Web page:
Sabb Engine Shaft Packing

Because the Sabb engine has a rather unique controllable variable pitch prop and shaft assembly, this message is primarily directed towards owners of boats fitted with Sabb G and GS engine.

I recently packed the stuffing box with three rings of flax packing formed by cutting three lengths of 1/4" X 1/4" x 4 5/15" packing. regardless of how many attempts I made, the end result was a stuffing box which dripped at a rate of between one drop every second to one drop every 10 seconds. According to Sabb America, the stuffing box should not leak. I even packed the stuffing box with a length of packing such that about three wraps were formed around the shaft - per Sabb America’s instructions. This also resulted in a stuffing box that dripped at too high a rate.

An engineer friend suggested I use one of the greasers on the shaft/prop to pack the shaft log with grease. I did this and the stuffing box stopped leaking ~ about 1 cartridge of Shell Retinax LC II grease. He also suggested I use a Teflon (PTFE) impregnated synthetic fiber packing instead of the the flax packing I currently am using.

Wax Wings and Calypso, what is your experience packing the stuffing box??? Any suggestions or magic is appreciated.

I have had no problems at all with the flax packing. I do use the grease cup(large black plastic) and give it a twist ever couple of hours of opertion or once every couple of weeks in port.

I also keep grease in the small cup attached to the bearing-gland on the shaft, although this rarely requires any tightening.

To me the test of a correct packing is a cool running shaft. If you put your hand on the bearing-gland(where the shaft exits the hull) while running it should be cool or just a little warm…never hot.

I think the biggest problem with shaft packing is making it too tight initially. After installing new packing it should be ‘run in’ by use…gradually taking a 1/8 turn on the packing nut until the dripping slows to just a few drops(3 to 6)per minute is achieved. This should reduce itself to zero withing an hour or two after the engine is shut down. With a greased bearing you may not get any dripping at all but so long as the shaft stays cool it is okay.

If the packing is ever tightened too much and the shaft runs hot it is ruined(IMHO) and will have to be repacked; it doesn’t realllly expand back. And once it is ‘scortched’ it won’t seal again without overtighening.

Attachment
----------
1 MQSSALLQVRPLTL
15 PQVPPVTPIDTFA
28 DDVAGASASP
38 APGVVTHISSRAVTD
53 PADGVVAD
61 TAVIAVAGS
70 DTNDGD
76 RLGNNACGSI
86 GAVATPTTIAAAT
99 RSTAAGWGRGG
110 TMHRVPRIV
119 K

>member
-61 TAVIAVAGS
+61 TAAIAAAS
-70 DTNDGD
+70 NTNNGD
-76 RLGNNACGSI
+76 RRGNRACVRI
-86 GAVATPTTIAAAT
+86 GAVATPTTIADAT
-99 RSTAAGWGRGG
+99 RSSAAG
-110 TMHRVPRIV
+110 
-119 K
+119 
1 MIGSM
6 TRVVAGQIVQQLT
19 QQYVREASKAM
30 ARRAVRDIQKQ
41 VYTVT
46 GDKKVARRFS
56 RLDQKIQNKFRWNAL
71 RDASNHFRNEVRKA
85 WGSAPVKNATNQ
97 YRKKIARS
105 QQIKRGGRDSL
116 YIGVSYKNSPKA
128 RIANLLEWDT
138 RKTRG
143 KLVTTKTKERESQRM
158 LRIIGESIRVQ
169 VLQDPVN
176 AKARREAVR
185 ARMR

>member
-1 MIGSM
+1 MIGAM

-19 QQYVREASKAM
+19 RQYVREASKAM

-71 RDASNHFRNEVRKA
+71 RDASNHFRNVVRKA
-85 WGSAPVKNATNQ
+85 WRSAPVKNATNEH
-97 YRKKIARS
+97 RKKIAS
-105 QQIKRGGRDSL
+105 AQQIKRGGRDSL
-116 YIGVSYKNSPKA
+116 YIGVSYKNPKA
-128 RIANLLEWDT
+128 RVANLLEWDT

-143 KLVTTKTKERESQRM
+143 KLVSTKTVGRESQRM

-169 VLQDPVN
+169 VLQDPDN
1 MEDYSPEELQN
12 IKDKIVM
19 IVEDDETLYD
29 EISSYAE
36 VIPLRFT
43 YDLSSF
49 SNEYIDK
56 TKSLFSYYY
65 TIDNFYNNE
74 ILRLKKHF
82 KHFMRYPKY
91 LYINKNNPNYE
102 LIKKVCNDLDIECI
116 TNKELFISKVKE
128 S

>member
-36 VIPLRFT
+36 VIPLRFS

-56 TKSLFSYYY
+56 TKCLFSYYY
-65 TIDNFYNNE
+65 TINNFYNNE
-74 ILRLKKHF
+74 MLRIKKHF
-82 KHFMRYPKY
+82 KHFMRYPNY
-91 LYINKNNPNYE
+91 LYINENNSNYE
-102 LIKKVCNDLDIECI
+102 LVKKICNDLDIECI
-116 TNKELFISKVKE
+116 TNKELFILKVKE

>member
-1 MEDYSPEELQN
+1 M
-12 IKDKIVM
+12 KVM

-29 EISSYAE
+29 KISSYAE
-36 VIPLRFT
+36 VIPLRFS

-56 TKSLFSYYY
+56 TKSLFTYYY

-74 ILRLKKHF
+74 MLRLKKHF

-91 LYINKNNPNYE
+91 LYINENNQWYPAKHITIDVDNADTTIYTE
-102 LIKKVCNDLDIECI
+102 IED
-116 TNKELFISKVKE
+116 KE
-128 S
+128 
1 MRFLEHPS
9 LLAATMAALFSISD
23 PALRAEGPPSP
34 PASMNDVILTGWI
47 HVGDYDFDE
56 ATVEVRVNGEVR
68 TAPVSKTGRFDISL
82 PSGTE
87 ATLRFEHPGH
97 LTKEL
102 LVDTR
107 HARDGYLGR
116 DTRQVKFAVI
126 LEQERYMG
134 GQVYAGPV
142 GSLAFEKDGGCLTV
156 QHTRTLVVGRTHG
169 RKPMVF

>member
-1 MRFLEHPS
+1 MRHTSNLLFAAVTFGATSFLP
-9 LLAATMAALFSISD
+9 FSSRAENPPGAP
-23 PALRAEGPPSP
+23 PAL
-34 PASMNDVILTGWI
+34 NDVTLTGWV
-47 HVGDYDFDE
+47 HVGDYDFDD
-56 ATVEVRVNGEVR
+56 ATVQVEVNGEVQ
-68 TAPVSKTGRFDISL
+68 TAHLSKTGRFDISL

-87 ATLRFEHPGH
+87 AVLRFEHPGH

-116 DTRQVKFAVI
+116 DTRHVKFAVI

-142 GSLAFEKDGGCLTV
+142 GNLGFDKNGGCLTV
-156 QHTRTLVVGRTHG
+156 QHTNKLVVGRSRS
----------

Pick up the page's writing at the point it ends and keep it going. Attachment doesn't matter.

Thanks for the reply and information. The Sabb owners manual has a contradition in the greasing schedule for the stuffing box and prop hub. In the front section of the manual the schedule is every 5 hours and in the another section, Sabb states grease the stuffing box once per day. When I changed the stuffing box greasing schedule to once per day, that is when the stuffing box started leaking.

Because grease oozed from the stuffing box when motoring, I built a removable “diaper” holder under the stuffing box and clutch housing. I line this with two absorbent white pads, to stop grease from dripping into the bilge.

Again, thanks.

The following image was taken while at anchor in the Bohemia River, Chesapeake Bay. The BCC anchored off our port bow is “August Dame.” Rod and Yvonne purchased her new in 1981 and have cruised her since 1997. They cruise about six months of the year, then return to their home in Las Vegas to work part-time and relax. We sailed in company with them on our recent trip to Cape May, New Jersey. They are wonderful people.

Fair Winds,


I know this is an old post but seems to fit my question…
I have a Sabb “G” type with a variable pitch prop. There are two grease cups, a large black one for the prop in the aft lazarette, and a smaller brass one for the stuffing box attached with about 2 feet of copper tube.
I have removed the 2 feet of tubing from the smaller one because the cup had water in it. (for 2nd time. I completely cleaned when I 1st got the boat.) I have now moved the cup to the stuffing box and now have a bead of grease around the shaft and the stuffing box… does this sound right?



Semper Fi